What's your planned setup?
 

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Discussion Starter · #6 ·
If the average queen mates with an average 15 drones you'll need 750 drones per week to mate with your new queens.

In the spring I feel like I have at least that in each hive. Depending on how many hives you have in your area, I doubt you'd have a problem on that front. I think I recall experts saying that 10% of a spring hive can be drones. Some reports say around 2,000. Either way, that's a LOT of drones! If you're worried about it, throw a drone frame in your best hives to help spread the genetics.

But to the point crofter brought up, grafting and pulling 50 cells in a single day could be a lot to handle depending on what you're doing with them. I tend to do rounds of 30 or so, using double screened boards. This allows me to combine the colony when I'm not grafting and then I can split it back out at my convenience. I just shake all the bees into the top where I put my grafts. All the field bees head back to the bottom. Gives me a ton of nurse bees who think they're queenless while maintaining warmth and convenience. You can also exchange the double screened board for an excluder and you have an instant finisher.

What's your planned setup?
Yes you and Crofter are right, 50 cells per week is a lot of work. I don't use an incubator and go directly into nucleus colonies with the cells. I did this last year for 6 weeks in a row and made close to 300 nucleus colonies I can say it was a ton of work however like most bee work a whole lot of enjoyment and satisfaction is well.
Making up those nucleus colonies was very labour intensive. Sometimes I broke up full size colonies to make the nuc colonies but I also had some brood factories which I liked much better. One of the problems with breaking up full size colonies is if the queen can't be found one of the cells is automatically sacrificed and breaking up a colony is a chaotic situation.
I am planning to have about 80 brood factories this year, for me that is a much saner way to go.
A question on the cell builder you described above, what is the top box that you shake the bees into? Do you start with a double deep colony and then separate them with the double screen board keeping the queen in the bottom? Or do you add a box on top with combs, brood, food etc and then shake the bees into that?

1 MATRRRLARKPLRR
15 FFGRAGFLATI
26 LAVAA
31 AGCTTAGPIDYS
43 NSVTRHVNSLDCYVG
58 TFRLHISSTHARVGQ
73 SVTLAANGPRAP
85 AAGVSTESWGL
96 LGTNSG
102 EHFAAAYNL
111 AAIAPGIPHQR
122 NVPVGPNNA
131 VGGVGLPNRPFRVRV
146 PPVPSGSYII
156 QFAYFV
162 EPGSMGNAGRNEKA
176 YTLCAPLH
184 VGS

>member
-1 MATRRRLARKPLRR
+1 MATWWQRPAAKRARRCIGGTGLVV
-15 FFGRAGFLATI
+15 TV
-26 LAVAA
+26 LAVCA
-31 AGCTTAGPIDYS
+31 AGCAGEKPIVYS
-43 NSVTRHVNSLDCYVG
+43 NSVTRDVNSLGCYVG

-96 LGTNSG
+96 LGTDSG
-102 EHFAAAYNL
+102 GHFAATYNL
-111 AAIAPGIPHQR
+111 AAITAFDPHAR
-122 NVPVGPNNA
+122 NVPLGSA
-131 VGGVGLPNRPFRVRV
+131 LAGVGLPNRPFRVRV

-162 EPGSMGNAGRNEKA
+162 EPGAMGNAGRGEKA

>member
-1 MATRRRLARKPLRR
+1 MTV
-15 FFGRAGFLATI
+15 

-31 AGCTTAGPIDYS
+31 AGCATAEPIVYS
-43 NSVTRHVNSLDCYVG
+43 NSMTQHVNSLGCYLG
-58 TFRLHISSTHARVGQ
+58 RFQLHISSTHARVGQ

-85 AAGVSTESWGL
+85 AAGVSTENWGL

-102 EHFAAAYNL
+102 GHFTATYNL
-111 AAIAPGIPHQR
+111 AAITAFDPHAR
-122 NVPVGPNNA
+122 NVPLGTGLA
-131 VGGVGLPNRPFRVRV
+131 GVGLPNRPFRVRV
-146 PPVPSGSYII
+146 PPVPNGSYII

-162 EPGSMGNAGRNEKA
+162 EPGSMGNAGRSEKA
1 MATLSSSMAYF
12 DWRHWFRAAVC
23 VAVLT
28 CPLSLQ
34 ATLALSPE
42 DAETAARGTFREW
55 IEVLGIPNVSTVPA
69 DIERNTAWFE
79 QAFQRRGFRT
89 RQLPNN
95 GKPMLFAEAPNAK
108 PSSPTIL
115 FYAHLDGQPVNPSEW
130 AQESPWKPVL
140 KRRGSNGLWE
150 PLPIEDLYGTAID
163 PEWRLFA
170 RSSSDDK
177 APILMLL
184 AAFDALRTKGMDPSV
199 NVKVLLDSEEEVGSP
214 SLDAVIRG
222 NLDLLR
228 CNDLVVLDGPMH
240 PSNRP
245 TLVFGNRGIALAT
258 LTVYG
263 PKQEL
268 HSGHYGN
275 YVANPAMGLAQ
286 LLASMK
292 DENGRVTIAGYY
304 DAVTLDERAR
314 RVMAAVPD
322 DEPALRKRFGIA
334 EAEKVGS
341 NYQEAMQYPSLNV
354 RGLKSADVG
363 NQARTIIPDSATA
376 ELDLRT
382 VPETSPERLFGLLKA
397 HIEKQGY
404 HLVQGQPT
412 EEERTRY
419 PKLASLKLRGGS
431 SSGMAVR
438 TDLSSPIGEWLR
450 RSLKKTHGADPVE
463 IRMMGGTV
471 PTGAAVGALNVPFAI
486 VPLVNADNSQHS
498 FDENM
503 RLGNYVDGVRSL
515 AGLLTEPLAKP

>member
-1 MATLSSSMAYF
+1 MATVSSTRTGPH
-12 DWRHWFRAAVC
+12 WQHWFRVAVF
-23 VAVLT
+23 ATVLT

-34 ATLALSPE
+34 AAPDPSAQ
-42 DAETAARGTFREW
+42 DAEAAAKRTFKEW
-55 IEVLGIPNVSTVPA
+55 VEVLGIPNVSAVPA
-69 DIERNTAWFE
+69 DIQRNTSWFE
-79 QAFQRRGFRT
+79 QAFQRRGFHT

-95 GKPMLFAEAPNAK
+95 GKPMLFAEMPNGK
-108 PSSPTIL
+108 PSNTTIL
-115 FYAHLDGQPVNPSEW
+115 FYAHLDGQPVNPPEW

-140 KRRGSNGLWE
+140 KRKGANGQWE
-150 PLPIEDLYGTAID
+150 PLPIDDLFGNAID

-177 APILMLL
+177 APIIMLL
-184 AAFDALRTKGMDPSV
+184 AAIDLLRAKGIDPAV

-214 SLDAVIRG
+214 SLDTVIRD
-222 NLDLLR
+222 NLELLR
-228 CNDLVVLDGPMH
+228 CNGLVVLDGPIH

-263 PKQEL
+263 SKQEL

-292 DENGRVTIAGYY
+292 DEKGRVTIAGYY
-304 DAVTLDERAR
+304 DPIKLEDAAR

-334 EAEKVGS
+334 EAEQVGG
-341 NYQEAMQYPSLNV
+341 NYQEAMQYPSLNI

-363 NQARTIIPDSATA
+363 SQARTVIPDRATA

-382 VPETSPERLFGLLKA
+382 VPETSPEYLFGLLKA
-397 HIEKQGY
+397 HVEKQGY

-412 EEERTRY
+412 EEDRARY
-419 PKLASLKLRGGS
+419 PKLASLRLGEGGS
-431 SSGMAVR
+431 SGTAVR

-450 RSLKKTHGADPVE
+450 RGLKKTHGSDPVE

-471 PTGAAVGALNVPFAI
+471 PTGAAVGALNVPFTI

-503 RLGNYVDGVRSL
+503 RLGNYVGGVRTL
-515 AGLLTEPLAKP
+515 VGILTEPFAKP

With your system how do you feel about the cell quality?
 

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Discussion Starter · #7 ·
I dont think it would waste any resources though. You could always throw a frame of bare foundation in the slot and get a frame niceley drawn out. Getting a bunch of started cells is the easy and fun part; then the work starts. How predictable is your weather? Are you emerging into an incubator or must get them into Nucs?

calkal; not speaking as the expert here; just started grafting last season myself. I am just thinking out loud (tallking to myself:)); some of the things looking forward to doing a bit more myself the coming season.
I would say weather is generally unpredictable. I couldn't agree more about when the work begins, last year I made up about 50 nucleus colonies each week that was definitely the peak of labour by far for the week. I have no plans for an incubator and am emerging directly into nucleus colonies.
I appreciate all thoughts and ideas.
 

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With the Snelgrove board I have only had naturally started cells. In 5 years or so, no complaints with queens raised. Using it as a cell starter and finisher for grafted cells will give me a better visual on cell size, uniformity etc.